Democratic congressman: We ‘can’t afford’ to lose Hostess [VIDEO]

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Nicholas Ballasy
Senior Video Reporter
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      Nicholas Ballasy

      Nicholas Ballasy is the Senior Video Reporter for The Daily Caller covering Congress and national politics. Ballasy has interviewed a wide range of political leaders and celebrities including former President Bill Clinton, Sen. John McCain, Sen. John Kerry, former Gov. Mitt Romney, former House Speakers Nancy Pelosi and Newt Gingrich, Kevin Spacey, Tom Hanks, Whoopi Goldberg, Richard Dreyfuss, Harrison Ford, Matt Damon, Joan Rivers, Gloria Estefan, Jon Stewart, Dave Matthews, Neil Munro, Stevie Wonder, etc. His work has been featured by CNN, Fox News, NBC, CBS, ABC, The Drudge Report, Washington Post and New York Times, among others.

Democratic Virginia Rep. Jim Moran told The Daily Caller that America “can’t afford” to lose the 18,500 jobs provided by Twinkie-maker Hostess Brands, though he said President Barack Obama probably wouldn’t support a bailout of the company.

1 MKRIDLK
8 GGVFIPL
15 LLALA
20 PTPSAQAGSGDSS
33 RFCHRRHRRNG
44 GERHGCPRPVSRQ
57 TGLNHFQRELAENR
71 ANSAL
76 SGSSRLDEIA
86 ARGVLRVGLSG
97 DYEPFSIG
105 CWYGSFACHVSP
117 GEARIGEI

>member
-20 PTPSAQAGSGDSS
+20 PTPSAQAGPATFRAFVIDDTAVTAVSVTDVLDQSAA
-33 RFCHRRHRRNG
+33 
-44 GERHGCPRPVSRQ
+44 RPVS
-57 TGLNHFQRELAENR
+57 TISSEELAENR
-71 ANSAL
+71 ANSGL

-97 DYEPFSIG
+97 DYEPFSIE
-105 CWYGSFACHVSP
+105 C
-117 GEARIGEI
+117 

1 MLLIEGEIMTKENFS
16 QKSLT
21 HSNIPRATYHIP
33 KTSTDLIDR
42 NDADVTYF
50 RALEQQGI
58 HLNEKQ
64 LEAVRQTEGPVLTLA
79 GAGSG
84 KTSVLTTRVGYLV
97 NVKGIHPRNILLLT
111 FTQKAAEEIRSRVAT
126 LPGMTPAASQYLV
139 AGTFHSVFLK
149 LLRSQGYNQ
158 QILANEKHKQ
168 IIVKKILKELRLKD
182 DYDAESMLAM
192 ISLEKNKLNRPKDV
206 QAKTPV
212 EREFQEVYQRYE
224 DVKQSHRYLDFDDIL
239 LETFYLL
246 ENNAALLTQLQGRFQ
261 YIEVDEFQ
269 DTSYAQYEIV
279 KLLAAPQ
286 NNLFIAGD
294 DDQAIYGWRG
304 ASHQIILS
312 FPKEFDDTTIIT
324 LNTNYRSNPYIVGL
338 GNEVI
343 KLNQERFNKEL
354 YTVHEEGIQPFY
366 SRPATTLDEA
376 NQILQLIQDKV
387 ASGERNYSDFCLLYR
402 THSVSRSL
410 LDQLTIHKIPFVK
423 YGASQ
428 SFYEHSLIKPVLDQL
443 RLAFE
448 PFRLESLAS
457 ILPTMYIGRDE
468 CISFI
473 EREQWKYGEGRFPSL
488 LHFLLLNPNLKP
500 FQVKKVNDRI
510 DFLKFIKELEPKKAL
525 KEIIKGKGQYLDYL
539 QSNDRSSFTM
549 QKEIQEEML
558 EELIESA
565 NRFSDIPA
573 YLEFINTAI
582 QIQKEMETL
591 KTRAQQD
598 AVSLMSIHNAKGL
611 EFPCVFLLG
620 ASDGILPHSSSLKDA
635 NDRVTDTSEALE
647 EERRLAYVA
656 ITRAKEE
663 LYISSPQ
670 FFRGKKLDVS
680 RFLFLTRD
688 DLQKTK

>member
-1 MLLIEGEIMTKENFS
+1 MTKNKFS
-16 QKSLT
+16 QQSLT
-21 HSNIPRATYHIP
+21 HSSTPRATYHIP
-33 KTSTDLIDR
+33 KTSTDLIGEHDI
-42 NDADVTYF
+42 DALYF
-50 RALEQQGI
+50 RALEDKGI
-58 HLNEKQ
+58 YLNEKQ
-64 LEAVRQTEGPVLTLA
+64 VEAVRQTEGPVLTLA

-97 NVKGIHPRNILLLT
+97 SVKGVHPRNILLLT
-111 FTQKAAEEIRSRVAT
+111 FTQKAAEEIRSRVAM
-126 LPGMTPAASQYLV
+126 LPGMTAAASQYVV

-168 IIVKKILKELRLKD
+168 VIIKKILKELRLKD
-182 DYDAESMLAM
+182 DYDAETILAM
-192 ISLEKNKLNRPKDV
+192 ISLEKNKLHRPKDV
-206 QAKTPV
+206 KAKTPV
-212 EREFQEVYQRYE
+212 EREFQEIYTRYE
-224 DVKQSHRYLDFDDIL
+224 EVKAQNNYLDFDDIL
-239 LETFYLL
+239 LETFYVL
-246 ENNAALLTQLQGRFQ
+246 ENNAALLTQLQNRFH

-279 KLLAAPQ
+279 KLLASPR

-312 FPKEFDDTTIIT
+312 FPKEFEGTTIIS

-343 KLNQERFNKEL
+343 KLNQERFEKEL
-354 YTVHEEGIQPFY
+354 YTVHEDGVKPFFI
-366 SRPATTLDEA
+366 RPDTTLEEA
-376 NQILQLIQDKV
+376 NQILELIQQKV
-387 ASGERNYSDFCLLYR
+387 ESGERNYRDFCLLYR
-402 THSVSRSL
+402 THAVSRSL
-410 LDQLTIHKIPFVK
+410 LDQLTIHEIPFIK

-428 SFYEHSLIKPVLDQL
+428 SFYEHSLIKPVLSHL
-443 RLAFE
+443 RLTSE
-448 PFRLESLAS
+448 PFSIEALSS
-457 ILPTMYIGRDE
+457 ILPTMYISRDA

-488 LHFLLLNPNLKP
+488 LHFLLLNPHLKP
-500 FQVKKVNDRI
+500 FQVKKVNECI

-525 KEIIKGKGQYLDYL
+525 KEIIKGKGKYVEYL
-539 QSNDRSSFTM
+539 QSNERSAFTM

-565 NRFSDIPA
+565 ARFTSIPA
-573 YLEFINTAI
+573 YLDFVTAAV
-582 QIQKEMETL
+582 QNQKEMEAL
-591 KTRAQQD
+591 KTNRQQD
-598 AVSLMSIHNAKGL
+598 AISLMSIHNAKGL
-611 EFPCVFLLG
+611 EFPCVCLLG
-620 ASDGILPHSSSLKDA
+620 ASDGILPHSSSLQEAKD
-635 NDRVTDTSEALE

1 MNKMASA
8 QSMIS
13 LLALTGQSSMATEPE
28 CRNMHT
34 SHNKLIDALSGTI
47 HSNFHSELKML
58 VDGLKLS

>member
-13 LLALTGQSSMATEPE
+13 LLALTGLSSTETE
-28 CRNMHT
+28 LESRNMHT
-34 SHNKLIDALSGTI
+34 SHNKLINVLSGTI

“I’m sorry to see the job loss, but I’ve managed to stay away from Twinkies and Wonder Bread for several years, so it’s not going to affect my life much,” Moran, a member of the House appropriations committee, told TheDC at the Capitol on Friday. “But I am sorry that it affects, in all seriousness, affects the lives of 18,500 people, that’s a damn shame. Can’t afford to lose that large a number of jobs.”

TheDC asked Moran if he would support a bailout of Hostess, given that the federal government rescued General Motors in 2009. President Obama made the auto bailout a central focus of his re-election campaign platform. (RELATED: Twinkies, Ho Hos boxes going for $100 or more on eBay)

“I don’t think there are going to be any more bailouts. I don’t think the Republican leadership in the House would sanction any more bailouts. I doubt the White House would recommend it, so you know, the bailouts were during the Bush administration, when it was a very different climate,” Moran said.

Hostess had told its employees that the company would liquidate if enough striking workers did not return to the job by Thursday evening. After too few showed up on Thursday, Hostess announced its decision to liquidate.

“We deeply regret the necessity of today’s decision, but we do not have the financial resources to weather an extended nationwide strike,” Hostess’s chief executive, Gregory F. Rayburn, said in a statement.

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